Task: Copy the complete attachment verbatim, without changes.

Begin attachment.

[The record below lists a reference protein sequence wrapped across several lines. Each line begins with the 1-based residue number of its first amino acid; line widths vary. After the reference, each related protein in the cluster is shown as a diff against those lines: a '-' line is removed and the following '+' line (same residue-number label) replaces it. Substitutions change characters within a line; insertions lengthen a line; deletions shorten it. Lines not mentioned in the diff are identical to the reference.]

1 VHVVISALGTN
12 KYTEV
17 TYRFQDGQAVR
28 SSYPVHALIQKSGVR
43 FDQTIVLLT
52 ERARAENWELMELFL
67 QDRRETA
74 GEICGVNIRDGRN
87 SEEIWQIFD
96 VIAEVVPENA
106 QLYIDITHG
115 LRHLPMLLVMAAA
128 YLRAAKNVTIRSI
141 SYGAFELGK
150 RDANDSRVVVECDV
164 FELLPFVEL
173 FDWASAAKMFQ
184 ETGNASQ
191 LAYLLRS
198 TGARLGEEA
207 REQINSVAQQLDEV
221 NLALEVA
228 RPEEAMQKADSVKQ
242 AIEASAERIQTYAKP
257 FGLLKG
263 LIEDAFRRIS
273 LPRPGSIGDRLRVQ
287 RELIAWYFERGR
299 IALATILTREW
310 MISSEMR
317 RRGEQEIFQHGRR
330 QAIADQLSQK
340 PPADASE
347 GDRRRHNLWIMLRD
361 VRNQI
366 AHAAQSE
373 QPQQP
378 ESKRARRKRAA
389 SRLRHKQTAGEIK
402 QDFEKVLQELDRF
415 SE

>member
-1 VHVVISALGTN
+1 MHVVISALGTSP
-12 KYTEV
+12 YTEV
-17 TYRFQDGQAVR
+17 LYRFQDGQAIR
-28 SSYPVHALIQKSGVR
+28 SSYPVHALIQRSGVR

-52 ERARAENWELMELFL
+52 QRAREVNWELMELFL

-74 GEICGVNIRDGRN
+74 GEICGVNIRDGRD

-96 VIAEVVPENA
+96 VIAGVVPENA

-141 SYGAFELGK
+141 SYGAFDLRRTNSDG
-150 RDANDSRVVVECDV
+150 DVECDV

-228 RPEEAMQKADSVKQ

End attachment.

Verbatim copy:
[The record below lists a reference protein sequence wrapped across several lines. Each line begins with the 1-based residue number of its first amino acid; line widths vary. After the reference, each related protein in the cluster is shown as a diff against those lines: a '-' line is removed and the following '+' line (same residue-number label) replaces it. Substitutions change characters within a line; insertions lengthen a line; deletions shorten it. Lines not mentioned in the diff are identical to the reference.]

1 VHVVISALGTN
12 KYTEV
17 TYRFQDGQAVR
28 SSYPVHALIQKSGVR
43 FDQTIVLLT
52 ERARAENWELMELFL
67 QDRRETA
74 GEICGVNIRDGRN
87 SEEIWQIFD
96 VIAEVVPENA
106 QLYIDITHG
115 LRHLPMLLVMAAA
128 YLRAAKNVTIRSI
141 SYGAFELGK
150 RDANDSRVVVECDV
164 FELLPFVEL
173 FDWASAAKMFQ
184 ETGNASQ
191 LAYLLRS
198 TGARLGEEA
207 REQINSVAQQLDEV
221 NLALEVA
228 RPEEAMQKADSVKQ
242 AIEASAERIQTYAKP
257 FGLLKG
263 LIEDAFRRIS
273 LPRPGSIGDRLRVQ
287 RELIAWYFERGR
299 IALATILTREW
310 MISSEMR
317 RRGEQEIFQHGRR
330 QAIADQLSQK
340 PPADASE
347 GDRRRHNLWIMLRD
361 VRNQI
366 AHAAQSE
373 QPQQP
378 ESKRARRKRAA
389 SRLRHKQTAGEIK
402 QDFEKVLQELDRF
415 SE

>member
-1 VHVVISALGTN
+1 MHVVISALGTSP
-12 KYTEV
+12 YTEV
-17 TYRFQDGQAVR
+17 LYRFQDGQAIR
-28 SSYPVHALIQKSGVR
+28 SSYPVHALIQRSGVR

-52 ERARAENWELMELFL
+52 QRAREVNWELMELFL

-74 GEICGVNIRDGRN
+74 GEICGVNIRDGRD

-96 VIAEVVPENA
+96 VIAGVVPENA

-141 SYGAFELGK
+141 SYGAFDLRRTNSDG
-150 RDANDSRVVVECDV
+150 DVECDV

-228 RPEEAMQKADSVKQ